As an executive, managing your time properly is one of the most challenging issues you face. After all, time is a precious commodity. Once it’s spent, it’s gone!
Time famine or not having enough time challenges even the most seasoned executive. We all feel overwhelmed whenever there are more tasks than hours. Most executives complain that they don’t know where the time goes. It’s a vicious cycle: you can’t manage your time because you have no time for time management! In order to save time, you need manage your time.
The solution is to use time management tools to accomplish more in less time. Following are six time management tools that have proven to be successful:
Tool #1-Separate the Vital Few from the Trivial Many
Before you take any steps to change your habits, first you need to have a solid understanding about where you should be spending your time. What are your most vital tasks? Think about the following questions:
- What actions have the most impact for your company?
- What are the action items that will have the biggest impact on your career?
- Which daily tasks contribute to the bottom line?
- Which tasks can you put on a “do not do task” list?
As you write your answers decide the trivial tasks that siphon away your time versus the vital tasks that make a difference.
Tool #2-Delegate, Delegate, Delegate!
Let’s face it: you can’t be everything to everyone. Nor should you have to be! You were hired to your executive position for a reason, because there is something valuable that you, and you alone, bring to the table.
Ask yourself before taking on a task “could this task be done by someone else on my team?” What is it that you need to do, that only you can do? Do that! Everything else, delegate! Delegating to your team, provides an opportunity for them to grow and develop.
Tool #3-Quick 10 Minute Roundup
Make a habit of meeting with your assistant every morning for 10 minutes to go over the priorities for the day. This way you’ll be on the same page and they can keep you up to speed on the projects you’re overseeing.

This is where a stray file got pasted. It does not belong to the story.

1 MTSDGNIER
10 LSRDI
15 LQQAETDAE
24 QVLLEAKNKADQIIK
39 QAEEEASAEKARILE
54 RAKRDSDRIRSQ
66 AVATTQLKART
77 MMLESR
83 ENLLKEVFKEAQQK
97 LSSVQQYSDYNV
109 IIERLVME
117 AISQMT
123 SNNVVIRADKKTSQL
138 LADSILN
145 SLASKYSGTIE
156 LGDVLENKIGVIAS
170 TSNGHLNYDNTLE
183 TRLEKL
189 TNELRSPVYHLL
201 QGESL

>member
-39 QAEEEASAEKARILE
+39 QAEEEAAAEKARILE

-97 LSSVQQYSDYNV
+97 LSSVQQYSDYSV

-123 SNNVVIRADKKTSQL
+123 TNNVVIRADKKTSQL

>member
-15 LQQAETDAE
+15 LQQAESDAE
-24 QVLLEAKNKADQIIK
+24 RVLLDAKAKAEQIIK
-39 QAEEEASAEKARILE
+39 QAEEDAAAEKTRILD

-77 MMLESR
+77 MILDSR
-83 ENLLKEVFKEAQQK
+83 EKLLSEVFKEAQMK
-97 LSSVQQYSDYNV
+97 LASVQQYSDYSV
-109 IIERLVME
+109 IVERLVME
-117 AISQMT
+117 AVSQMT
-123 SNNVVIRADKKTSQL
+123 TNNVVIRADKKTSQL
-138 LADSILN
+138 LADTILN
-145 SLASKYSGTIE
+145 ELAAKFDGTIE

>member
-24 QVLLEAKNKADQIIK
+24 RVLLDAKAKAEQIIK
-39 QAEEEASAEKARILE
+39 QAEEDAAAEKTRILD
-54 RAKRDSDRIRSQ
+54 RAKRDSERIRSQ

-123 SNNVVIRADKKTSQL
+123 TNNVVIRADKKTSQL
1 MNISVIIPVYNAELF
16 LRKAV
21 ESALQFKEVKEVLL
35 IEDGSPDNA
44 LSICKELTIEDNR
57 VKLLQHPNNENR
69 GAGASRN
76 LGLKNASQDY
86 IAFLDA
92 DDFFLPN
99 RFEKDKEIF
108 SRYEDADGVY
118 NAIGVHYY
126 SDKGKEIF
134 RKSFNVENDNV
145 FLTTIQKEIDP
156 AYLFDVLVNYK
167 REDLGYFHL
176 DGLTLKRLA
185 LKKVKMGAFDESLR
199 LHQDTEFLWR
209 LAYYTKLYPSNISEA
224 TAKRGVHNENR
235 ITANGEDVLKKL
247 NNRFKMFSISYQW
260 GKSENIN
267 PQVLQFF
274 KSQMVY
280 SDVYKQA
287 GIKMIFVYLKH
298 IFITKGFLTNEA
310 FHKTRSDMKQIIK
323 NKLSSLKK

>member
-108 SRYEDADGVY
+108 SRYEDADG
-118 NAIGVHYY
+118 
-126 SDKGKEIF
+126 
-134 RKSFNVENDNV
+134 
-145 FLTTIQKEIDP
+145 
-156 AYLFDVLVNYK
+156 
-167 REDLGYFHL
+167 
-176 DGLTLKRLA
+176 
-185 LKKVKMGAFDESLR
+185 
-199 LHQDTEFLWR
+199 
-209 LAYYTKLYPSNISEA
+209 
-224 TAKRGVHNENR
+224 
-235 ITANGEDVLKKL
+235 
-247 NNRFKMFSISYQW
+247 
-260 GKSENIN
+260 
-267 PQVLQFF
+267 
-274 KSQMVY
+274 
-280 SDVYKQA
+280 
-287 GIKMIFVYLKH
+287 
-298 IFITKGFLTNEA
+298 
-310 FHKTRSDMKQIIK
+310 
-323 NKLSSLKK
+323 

At the end of each week, do a quick 10 minute wrap up. Make sure that tasks were completed or that issues are addressed and get your mind prepared for the next week
Tool #4-The Ongoing Six
Make a list of the six most important tasks that you’ll need to work on tomorrow. These tasks should fall under the umbrella of “If I get these done, I’m making the biggest contribution to the company and my career.”
The next morning, those are the tasks you need to work on first. When you review at the end of the day, check off the tasks you were able to finish and add more so that you constantly have six on your list. It takes a lot of energy to keep mental track of tasks and due dates. Don’t hold on to those, write them down.
Tool #5-Make An Appointment With Yourself!
As an executive you’re working constantly, your mind is going 24/7, filled with work tasks, deadlines, meetings, lunches. When do you have time for personal thinking and reflection?
Well, make time! This is time to work on your own “to do” items that are important but not urgent. These are the tasks and projects that are important to you, your team, and especially your boss that continually are postponed.
Experiment with time and place! Some executives make an appointment with themselves before work at Starbucks others may use 1 or 2 lunches during the week. Find what works for you!
Tool #6-Audit Time Expenditures
Ever felt like you’ve been sitting in meetings all day but getting nothing done? Time to audit your meeting schedule! Meetings are notorious for eating up time and productivity.
Take a look at your quarterly meeting schedule. Decide which meetings you want to be at and which you can delegate to someone on your team. Meetings that include other executive or your boss should be definite for you to attend. What is the purpose of the meeting? If decisions are being made, important information to be shared, or political reasons, keep it on your schedule.
However, if many people are invited or the purpose of the meeting is to review the status of project, consider sending a member of your team. Ask the person attending for a summary report after the meeting. Also, attending meetings provides the opportunity for team members to interact with other executives.
Periodically do a time audit. On your calendar, keep track of down what happened during the those invisible time wasters: long phone calls, interruptions, being asked to do projects that aren’t appropriate.
The Path to The Bottom Line
Start now! Implement these six tools and you will see how time famine begins to lessen while your productivity begins to expand.